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Non-Dopaminergic Systems in Parkinson’s Disease

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Dopaminergic neurodegeneration from the mesencephalon has been the hallmark and main anatomopathological hypothesis of Parkinson’s disease (PD) for almost 70 years, and dopamine replacement therapy still remains the best symptomatic treatment to improve quality of life of parkinsonian patients. The interest ...

Dopaminergic neurodegeneration from the mesencephalon has been the hallmark and main anatomopathological hypothesis of Parkinson’s disease (PD) for almost 70 years, and dopamine replacement therapy still remains the best symptomatic treatment to improve quality of life of parkinsonian patients. The interest brought to non-dopaminergic systems in PD is not new, neither in the process of the disease nor in the benefit/side effects of the therapies. Indeed, PD cannot be considered as a pure motor disease and understood only through the prism of the nigrostriatal dopaminergic pathway deficiency. Moreover, the disease progresses through different stages and damage to other areas and neurochemical systems precede the degeneration of dopaminergic neurons. In particular, those systems affected in the so-called prodromal or presymptomatic phases contribute to the malfunctioning of the motor circuits and also sustain the appearance of the non-motor component of the disease. The non-motor symptoms are increasingly recognized in PD and severely alter the quality of life of the patients, since they are often more debilitating than the motor ones and rarely respond to dopatherapy. Moreover, the studies addressing the mechanisms of action of antiparkinsonian drugs have revealed that their benefits/side effects involved mechanisms other than the dopaminergic ones.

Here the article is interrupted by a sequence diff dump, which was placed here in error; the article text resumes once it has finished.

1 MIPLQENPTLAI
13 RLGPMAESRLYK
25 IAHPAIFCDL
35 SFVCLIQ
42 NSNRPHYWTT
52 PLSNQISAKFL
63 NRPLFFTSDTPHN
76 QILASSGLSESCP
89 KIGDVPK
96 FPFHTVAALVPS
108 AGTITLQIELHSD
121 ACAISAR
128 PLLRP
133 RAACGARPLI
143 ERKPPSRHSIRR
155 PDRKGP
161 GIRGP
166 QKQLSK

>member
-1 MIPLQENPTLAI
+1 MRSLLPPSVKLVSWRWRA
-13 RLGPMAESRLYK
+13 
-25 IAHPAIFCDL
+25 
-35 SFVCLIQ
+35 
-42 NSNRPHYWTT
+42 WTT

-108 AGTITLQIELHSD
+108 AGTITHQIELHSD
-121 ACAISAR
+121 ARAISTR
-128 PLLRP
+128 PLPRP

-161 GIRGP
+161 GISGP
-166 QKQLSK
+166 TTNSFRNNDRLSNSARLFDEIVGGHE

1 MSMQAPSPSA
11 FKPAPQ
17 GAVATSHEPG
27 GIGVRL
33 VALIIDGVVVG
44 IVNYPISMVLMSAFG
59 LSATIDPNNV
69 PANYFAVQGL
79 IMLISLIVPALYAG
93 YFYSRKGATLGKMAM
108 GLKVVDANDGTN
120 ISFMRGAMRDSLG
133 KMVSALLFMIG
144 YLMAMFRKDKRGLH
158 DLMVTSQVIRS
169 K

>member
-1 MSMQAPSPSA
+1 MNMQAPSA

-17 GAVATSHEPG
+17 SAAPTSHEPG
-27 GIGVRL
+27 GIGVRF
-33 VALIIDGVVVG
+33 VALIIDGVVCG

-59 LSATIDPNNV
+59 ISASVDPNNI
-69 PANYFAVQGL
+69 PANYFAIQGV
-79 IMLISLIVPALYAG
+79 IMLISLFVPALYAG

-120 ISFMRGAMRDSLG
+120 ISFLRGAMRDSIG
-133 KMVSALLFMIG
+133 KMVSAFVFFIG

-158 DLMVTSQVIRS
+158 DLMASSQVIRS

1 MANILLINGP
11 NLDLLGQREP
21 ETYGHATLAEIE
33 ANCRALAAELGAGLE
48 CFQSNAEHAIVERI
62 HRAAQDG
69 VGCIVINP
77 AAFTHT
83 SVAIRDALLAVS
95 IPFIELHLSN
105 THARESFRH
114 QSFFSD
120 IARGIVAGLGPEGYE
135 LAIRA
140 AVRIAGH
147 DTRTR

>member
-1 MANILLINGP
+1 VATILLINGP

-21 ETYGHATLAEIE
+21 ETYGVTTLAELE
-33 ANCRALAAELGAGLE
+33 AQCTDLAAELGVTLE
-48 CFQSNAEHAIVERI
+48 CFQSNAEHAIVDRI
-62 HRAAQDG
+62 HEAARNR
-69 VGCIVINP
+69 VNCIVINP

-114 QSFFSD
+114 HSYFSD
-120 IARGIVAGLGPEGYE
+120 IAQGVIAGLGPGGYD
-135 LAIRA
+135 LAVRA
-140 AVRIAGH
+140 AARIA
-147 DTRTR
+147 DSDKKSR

PD is therefore a complex neurological disorder with prodromal, symptomatic and iatrogenic phases, during which each patient exhibits its own denervation and clinical profiles. While dopatherapy plays a key role in counteracting motor symptoms, it clearly fails to address the wide myriad of non-motor symptoms that can appear years before motor symptoms onset. Among others, we can cite olfactory dysfunction, gastrointestinal disturbances, REM sleep behavior disorders, psychiatric disorders and cognitive deficits. Even for dementia, which is the worst evolution of the disease, the therapeutic approach remains elusive. Many of these non-motor symptoms are under-estimated, untreated (lack of access to this prodromal phase), and often masked with the motor symptomatology.

A better understanding of the pharmacology and the involvement of non-dopaminergic systems in PD is an essential step to better apprehend patients’ treatment. In addition to the glutamatergic and GABAergic executive systems, other neurochemical systems have been the object of a special pharmacological attention including noradrenergic, serotonergic and cholinergic systems. Other pathways such as adenosine, histamine and opioids need to be deeply explored as well. More generally, the molecular and cellular events in the disease with special inference to Lewy bodies and oxidative metabolism disturbances point to widespread alterations of neurotransmitter systems as well as altered interactions between neurons and glia.

The purpose of this Research Topic is to collect information on the role of non-dopaminergic systems in PD and the possible pharmacological targets to treat this disease regardless of its stage. Together with clinical data, pre-clinical studies obtained in animal models of the disease will be highly considered. Indeed, while none of the animal models available resume the human disease, most of them permit to focus in a neuropharmacological approach on identified lesions and associated group of symptoms, target cellular or molecular aspects of the pathophysiology, and/or address specific stage of the disease.


Keywords: Motor and non-motor symptoms, metabolism, neuromodulation, pathophysiology, therapy


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